Multi-agent reinforcement learning has seen considerable achievements on a variety of tasks. However, suboptimal conditions involving sparse feedback and partial observability, as frequently encountered in applications, remain a significant challenge. In this thesis, we apply curiosity as exploration bonuses to such multi-agent systems and analyse their impact on a variety of cooperative and competitive tasks. In addition, we consider modified scenarios involving sparse rewards and partial observability to evaluate the influence of curiosity on these challenges. We apply the independent Q-learning and state-of-the-art multi-agent deep deterministic policy gradient methods to these tasks with and without intrinsic rewards. Curiosity is defined using pseudo-counts of observations or relying on models to predict environment dynamics. Our evaluation illustrates that intrinsic rewards can cause considerable instability in training without benefiting exploration. This outcome can be observed on the original tasks and against our expectation under partial observability, where curiosity is unable to alleviate the introduced instability. However, curiosity leads to significantly improved stability and converged performance when applied to policy-gradient reinforcement learning with sparse rewards. While the sparsity causes training of such methods to be highly unstable, additional intrinsic rewards assist training and agents show intended behaviour on most tasks. This work contributes to understanding the impact of intrinsic rewards in challenging multi-agent reinforcement learning environments and will serve as a foundation for further research to expand on.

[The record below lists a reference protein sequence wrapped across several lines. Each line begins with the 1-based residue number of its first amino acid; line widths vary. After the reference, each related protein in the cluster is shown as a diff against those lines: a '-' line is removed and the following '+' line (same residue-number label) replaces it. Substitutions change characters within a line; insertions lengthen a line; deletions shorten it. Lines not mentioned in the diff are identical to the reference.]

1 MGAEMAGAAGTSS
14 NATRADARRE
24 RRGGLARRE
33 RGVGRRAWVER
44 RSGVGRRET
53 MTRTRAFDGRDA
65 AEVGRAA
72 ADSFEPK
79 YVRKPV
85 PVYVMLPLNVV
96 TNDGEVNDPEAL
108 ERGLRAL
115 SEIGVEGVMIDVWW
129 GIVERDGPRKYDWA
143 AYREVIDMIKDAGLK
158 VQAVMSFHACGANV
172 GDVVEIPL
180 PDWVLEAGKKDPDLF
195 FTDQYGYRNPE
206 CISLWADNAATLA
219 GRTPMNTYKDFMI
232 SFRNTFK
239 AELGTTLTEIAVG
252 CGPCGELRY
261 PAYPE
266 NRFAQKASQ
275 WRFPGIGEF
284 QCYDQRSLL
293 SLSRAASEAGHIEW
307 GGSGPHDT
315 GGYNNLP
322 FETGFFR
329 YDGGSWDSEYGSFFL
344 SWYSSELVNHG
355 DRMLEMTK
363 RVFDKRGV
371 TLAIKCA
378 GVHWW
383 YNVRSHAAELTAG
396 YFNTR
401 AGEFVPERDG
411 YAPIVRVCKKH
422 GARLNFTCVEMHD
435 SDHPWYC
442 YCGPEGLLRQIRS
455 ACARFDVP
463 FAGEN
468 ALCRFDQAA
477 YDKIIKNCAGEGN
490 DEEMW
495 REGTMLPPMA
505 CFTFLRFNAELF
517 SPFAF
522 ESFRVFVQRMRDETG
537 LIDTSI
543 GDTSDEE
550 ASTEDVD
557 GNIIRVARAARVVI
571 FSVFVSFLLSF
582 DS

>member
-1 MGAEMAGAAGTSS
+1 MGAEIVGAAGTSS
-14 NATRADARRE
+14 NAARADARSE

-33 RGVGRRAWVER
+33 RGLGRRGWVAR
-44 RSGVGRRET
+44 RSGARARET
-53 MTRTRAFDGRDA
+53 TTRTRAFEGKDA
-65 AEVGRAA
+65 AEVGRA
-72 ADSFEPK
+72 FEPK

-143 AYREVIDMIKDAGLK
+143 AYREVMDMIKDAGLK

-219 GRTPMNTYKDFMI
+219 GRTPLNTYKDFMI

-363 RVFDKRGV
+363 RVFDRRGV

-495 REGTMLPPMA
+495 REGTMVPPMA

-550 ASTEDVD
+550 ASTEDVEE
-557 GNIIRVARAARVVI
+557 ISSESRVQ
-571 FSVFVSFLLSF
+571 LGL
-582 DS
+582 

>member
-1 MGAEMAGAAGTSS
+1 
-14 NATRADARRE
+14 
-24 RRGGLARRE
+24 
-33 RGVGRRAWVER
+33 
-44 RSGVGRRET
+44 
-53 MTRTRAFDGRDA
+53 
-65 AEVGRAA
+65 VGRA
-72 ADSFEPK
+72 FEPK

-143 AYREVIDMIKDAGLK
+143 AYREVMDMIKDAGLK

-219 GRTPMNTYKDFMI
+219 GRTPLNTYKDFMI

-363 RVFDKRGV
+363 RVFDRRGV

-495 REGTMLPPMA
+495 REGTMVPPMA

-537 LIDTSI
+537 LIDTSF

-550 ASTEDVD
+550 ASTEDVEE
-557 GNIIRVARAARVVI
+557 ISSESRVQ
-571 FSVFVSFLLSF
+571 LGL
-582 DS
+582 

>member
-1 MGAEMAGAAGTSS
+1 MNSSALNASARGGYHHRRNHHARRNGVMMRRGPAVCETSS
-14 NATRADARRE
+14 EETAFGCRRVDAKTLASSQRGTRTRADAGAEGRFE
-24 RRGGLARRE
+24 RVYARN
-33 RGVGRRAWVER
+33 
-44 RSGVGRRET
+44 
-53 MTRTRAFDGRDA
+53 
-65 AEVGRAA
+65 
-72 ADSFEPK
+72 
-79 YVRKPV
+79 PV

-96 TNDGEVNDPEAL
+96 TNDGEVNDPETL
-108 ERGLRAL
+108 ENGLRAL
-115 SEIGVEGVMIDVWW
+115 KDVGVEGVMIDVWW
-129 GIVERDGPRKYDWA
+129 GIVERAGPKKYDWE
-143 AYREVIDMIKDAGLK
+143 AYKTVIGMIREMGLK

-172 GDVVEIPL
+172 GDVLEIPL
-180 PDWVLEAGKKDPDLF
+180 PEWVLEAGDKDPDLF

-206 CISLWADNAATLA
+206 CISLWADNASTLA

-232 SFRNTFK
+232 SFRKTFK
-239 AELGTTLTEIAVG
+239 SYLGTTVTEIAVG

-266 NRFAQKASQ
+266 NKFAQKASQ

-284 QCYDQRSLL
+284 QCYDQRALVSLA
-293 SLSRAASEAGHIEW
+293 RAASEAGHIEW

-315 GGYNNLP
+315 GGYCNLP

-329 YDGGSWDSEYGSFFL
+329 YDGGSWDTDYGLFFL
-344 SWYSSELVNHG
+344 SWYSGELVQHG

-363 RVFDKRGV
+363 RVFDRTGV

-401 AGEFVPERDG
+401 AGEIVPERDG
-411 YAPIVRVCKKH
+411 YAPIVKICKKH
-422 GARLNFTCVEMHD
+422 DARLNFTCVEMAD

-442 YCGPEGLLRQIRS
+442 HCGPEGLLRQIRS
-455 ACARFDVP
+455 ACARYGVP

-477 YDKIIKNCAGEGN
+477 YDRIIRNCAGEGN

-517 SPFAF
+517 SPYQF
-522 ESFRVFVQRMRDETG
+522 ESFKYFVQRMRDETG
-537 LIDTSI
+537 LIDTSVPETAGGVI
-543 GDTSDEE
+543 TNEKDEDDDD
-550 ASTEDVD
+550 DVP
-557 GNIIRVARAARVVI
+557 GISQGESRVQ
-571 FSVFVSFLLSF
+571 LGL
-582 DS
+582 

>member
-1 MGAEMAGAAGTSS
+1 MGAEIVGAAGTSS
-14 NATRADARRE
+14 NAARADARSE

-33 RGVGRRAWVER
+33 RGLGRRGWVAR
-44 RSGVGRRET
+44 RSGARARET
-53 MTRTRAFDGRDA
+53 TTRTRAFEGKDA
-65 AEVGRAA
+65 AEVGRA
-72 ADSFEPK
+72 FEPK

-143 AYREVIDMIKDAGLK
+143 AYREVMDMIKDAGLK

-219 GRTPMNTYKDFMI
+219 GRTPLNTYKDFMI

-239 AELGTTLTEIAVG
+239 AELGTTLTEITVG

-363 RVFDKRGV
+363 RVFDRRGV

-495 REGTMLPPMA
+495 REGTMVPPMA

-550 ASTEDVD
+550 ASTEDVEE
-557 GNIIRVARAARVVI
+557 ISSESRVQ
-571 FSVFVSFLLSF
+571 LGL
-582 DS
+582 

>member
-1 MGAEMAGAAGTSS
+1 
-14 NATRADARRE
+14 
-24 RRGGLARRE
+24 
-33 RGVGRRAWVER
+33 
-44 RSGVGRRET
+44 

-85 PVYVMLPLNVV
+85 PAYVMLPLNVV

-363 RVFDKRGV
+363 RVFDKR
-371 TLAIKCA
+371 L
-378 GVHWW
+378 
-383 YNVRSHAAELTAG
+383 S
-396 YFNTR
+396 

Reinforcement Learning with Function Approximation in Continuing Tasks: Discounted Return or Average Reward?
Author: Lucas Descause
Discounted returns, a common metric used in Reinforcement Learning to estimate the value of a state or action, has been claimed to be ill-defined for continuing tasks using value function approximation. Instead, average rewards have been proposed as an alternative. We conduct an empirical comparison of discounted returns and average rewards on three different continuing tasks using various value function approximation methods. Results show a clear performance advantage for average rewards. Through further experiments we show that this advantage may not be caused by partial observability, as hypothesized by the claims against discounted returns. Instead, we show that this advantage may be due to average reward values requiring a simpler function to estimate than discounted returns.